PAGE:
Geeks2U Promise
We guarantee you'll love our fast, friendly service - or we'll refund your money.  
133,572 Happy Customers & Counting
Need tech support?
1300 769 448
Extended hours, 7 days a week
Home  /  geekspeak  /  Memristors: A New Class Of Memory And Much More

Memristors: A New Class Of Memory And Much More

Tags : 

At a conference in Shanghai recently (disclaimer: I attended as a guest of HP), HP’s John Apostolopolous, a director at HP’s research labs outlined HP’s plans for Memristors.  HP’s plans for memristors, Apostolopolous postulated, could be seen within the next few years in flexible, low power personal computers with exceptional battery lives.

But what’s a Memristor, anyway?

Even if you’re not an electrical engineer, you’re probably familiar with the basic terminology of circuits — things like resistors, capacitors and so on. A memristor is a circuit type that was mathematically postulated back in 1971, with just one small problem; nobody quite knew how to build it. It’s a resistor with the ability to store memory based on a charge placed across it. The storage is more or less permanent; unlike the memory in the RAM that runs your current computer, a memristor can store information even when the power is cut. It’s even more granular than that, because a memristor works by having various levels of charge applied to or taken away from it. Standard memory is binary — ones and zeroes — and can only think in those kinds of “on” or “off” terms. A memristor should be feasibly able to store information in an essentially analogue way, because it’s not just a one or a zero; it’s a level of charge.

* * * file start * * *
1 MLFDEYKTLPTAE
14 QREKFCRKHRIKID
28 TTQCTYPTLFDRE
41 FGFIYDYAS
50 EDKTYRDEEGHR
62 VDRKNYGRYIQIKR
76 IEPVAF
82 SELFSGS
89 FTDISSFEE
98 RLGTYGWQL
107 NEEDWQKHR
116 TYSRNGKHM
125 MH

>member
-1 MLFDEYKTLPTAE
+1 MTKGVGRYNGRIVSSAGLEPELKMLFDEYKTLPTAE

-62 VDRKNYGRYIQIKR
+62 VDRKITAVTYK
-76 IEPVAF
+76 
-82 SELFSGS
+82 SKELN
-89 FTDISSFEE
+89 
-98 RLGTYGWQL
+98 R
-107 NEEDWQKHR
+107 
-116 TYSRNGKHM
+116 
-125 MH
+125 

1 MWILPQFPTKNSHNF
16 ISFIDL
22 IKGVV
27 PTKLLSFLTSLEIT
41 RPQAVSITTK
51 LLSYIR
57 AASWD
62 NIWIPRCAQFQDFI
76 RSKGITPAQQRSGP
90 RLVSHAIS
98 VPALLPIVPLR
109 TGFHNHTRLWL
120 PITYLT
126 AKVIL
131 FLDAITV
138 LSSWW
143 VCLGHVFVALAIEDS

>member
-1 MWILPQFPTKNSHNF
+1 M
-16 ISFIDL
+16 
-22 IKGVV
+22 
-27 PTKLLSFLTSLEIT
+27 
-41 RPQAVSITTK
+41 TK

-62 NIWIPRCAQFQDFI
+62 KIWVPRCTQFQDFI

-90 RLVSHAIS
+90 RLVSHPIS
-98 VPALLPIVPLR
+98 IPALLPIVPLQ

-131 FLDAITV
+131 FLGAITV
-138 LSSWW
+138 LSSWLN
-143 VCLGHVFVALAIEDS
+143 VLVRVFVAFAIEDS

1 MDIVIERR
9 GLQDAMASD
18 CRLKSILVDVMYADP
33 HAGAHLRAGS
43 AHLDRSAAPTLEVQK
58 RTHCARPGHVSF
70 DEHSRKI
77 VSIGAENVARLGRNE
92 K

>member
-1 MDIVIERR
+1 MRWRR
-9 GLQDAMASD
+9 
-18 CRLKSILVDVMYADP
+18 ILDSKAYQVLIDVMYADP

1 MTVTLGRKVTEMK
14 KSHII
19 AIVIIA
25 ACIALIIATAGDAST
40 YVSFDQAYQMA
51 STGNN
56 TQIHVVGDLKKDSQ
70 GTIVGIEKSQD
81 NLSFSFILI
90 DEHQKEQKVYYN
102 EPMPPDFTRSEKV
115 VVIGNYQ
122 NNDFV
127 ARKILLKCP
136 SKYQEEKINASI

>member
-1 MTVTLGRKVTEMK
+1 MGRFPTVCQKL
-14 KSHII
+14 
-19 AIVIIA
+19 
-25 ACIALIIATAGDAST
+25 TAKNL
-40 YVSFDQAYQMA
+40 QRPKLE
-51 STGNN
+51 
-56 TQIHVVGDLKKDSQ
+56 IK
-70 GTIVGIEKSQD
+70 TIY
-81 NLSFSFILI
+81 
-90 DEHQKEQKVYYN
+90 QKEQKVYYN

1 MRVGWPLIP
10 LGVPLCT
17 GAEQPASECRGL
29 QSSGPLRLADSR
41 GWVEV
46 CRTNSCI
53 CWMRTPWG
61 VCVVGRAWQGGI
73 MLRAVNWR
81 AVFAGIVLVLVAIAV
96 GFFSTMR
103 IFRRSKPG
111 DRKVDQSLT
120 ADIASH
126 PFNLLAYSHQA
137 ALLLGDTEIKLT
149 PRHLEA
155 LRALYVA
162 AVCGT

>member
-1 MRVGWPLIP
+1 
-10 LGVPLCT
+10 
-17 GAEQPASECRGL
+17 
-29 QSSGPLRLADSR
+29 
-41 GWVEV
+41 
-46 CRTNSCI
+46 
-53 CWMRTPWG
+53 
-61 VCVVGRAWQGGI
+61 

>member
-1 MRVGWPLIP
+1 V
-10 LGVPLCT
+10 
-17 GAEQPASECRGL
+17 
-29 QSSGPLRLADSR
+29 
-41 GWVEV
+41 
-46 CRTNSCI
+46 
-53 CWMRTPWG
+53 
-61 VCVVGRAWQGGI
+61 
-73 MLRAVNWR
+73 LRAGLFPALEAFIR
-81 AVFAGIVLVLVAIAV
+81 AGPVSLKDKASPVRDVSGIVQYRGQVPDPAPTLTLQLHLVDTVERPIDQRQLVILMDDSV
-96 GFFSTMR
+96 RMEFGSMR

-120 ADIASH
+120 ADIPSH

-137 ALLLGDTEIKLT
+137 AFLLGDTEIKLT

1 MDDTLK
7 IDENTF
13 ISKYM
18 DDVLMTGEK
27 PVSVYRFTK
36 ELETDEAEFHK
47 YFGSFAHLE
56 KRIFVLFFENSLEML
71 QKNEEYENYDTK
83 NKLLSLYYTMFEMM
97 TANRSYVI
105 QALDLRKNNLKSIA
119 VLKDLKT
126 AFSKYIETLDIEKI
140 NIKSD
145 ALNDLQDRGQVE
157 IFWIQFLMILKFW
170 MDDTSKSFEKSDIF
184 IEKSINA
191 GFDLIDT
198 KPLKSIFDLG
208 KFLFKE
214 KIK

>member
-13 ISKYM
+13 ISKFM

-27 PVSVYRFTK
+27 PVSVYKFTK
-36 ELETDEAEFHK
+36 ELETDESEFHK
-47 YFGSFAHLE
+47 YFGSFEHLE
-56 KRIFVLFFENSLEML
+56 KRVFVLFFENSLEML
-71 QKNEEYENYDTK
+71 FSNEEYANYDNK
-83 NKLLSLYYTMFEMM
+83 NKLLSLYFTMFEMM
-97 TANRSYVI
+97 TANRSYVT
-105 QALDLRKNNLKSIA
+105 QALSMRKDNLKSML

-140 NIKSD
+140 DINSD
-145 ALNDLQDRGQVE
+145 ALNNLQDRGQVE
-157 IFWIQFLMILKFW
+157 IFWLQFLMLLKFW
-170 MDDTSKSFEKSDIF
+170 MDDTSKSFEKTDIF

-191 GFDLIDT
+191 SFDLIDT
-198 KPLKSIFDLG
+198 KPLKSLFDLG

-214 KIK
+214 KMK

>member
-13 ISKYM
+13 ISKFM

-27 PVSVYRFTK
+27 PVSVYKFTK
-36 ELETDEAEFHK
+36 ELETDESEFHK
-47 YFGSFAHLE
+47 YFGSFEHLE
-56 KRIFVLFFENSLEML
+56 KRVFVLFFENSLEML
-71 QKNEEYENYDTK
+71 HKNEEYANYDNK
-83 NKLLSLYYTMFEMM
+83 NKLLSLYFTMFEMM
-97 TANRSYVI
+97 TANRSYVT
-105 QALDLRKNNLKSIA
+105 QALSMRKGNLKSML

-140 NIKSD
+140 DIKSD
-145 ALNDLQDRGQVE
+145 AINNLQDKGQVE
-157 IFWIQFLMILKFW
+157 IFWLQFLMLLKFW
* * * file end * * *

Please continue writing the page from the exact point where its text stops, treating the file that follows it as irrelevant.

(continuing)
Why does that matter? Well, for a start, according to Apostolopolous, that means that a device using memristors for storage could be a lot more power efficient, simply because there’s no need to convert the ones and zeroes of standard memory back into more complex forms if they’re already stored that way.

Equally, the permanent storage capabilities of memristors could lead to computers with instantaneous ability to power up. It’s even postulated — although not yet demonstrated — that you could build arrays of memristors to form synapses similar to the human brain. We’re probably a fair few years away from a memristor-based brain, but Apostolopolous reckons that it should be feasible to use memristors as memory storage in products in the next couple of years.

Share

Recent News

It’s tax time for many Australians, with some of us dreading debts while others plan for what they’ll do with a refund. Before you reach that stage, however, you’ve got to file your actual tax return, and this is where many of us can come unstuck. I’m not speaking here of the complexity of tax… More 

The ACCC is engaging in court action against South Korean technology giant Samsung. The ACCC alleges that Samsung has made false representation around its popular Galaxy smartphones. Specifically a feature of the higher end models, typically the Galaxy S and Galaxy Note phones that offer water resistance. The ACCC’s claims that Samsung’s advertising shows Galaxy… More 

The modern Internet runs on advertising, whether it’s those annoying pop-up or obscuring ads that get in the way of the content you really want to read, or pre-roll ads on video streaming sites. What’s less well understood by many everyday consumers is how all of these ads essentially play “together” to build a profile… More 

We’re nearing the end of the build phase of the National Broadband Network, which is due to be “completed” by 2020. I don’t want to touch on the politics of it to speak of. Many Australians are already on the NBN by now. If you’re not, you’re probably within the typical 18-month window for switchover… More